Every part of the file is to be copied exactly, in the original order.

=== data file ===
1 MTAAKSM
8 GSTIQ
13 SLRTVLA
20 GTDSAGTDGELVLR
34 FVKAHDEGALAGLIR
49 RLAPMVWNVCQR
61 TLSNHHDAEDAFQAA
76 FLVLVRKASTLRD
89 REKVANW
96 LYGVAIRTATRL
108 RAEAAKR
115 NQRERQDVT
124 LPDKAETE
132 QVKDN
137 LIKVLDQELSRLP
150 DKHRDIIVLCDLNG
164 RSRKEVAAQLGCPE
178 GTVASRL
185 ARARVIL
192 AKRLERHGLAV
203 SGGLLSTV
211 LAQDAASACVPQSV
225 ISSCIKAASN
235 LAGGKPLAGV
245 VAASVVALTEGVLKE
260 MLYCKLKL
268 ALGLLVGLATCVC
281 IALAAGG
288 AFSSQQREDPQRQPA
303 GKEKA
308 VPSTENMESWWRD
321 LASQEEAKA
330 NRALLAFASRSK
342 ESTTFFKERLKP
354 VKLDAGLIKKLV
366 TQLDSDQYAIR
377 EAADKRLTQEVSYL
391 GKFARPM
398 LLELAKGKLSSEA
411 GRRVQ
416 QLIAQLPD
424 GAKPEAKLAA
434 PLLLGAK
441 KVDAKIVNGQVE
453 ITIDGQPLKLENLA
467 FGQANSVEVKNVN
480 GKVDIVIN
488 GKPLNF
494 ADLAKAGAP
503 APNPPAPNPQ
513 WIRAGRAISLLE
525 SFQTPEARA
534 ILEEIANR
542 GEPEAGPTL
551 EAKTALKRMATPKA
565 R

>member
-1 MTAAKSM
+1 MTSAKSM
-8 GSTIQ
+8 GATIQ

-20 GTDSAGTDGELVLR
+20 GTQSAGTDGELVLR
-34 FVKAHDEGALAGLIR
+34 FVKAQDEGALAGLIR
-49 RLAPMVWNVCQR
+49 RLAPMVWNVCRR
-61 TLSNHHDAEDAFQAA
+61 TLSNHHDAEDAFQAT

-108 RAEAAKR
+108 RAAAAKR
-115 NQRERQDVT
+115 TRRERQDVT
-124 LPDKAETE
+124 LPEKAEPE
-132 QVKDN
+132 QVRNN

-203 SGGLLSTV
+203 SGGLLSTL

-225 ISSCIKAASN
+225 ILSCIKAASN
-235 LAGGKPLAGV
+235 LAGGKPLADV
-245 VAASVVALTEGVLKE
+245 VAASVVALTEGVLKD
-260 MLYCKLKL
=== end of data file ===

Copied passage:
1 MTAAKSM
8 GSTIQ
13 SLRTVLA
20 GTDSAGTDGELVLR
34 FVKAHDEGALAGLIR
49 RLAPMVWNVCQR
61 TLSNHHDAEDAFQAA
76 FLVLVRKASTLRD
89 REKVANW
96 LYGVAIRTATRL
108 RAEAAKR
115 NQRERQDVT
124 LPDKAETE
132 QVKDN
137 LIKVLDQELSRLP
150 DKHRDIIVLCDLNG
164 RSRKEVAAQLGCPE
178 GTVASRL
185 ARARVIL
192 AKRLERHGLAV
203 SGGLLSTV
211 LAQDAASACVPQSV
225 ISSCIKAASN
235 LAGGKPLAGV
245 VAASVVALTEGVLKE
260 MLYCKLKL
268 ALGLLVGLATCVC
281 IALAAGG
288 AFSSQQREDPQRQPA
303 GKEKA
308 VPSTENMESWWRD
321 LASQEEAKA
330 NRALLAFASRSK
342 ESTTFFKERLKP
354 VKLDAGLIKKLV
366 TQLDSDQYAIR
377 EAADKRLTQEVSYL
391 GKFARPM
398 LLELAKGKLSSEA
411 GRRVQ
416 QLIAQLPD
424 GAKPEAKLAA
434 PLLLGAK
441 KVDAKIVNGQVE
453 ITIDGQPLKLENLA
467 FGQANSVEVKNVN
480 GKVDIVIN
488 GKPLNF
494 ADLAKAGAP
503 APNPPAPNPQ
513 WIRAGRAISLLE
525 SFQTPEARA
534 ILEEIANR
542 GEPEAGPTL
551 EAKTALKRMATPKA
565 R

>member
-1 MTAAKSM
+1 MTSAKSM
-8 GSTIQ
+8 GATIQ

-20 GTDSAGTDGELVLR
+20 GTQSAGTDGELVLR
-34 FVKAHDEGALAGLIR
+34 FVKAQDEGALAGLIR
-49 RLAPMVWNVCQR
+49 RLAPMVWNVCRR
-61 TLSNHHDAEDAFQAA
+61 TLSNHHDAEDAFQAT

-108 RAEAAKR
+108 RAAAAKR
-115 NQRERQDVT
+115 TRRERQDVT
-124 LPDKAETE
+124 LPEKAEPE
-132 QVKDN
+132 QVRNN

-203 SGGLLSTV
+203 SGGLLSTL

-225 ISSCIKAASN
+225 ILSCIKAASN
-235 LAGGKPLAGV
+235 LAGGKPLADV
-245 VAASVVALTEGVLKE
+245 VAASVVALTEGVLKD
-260 MLYCKLKL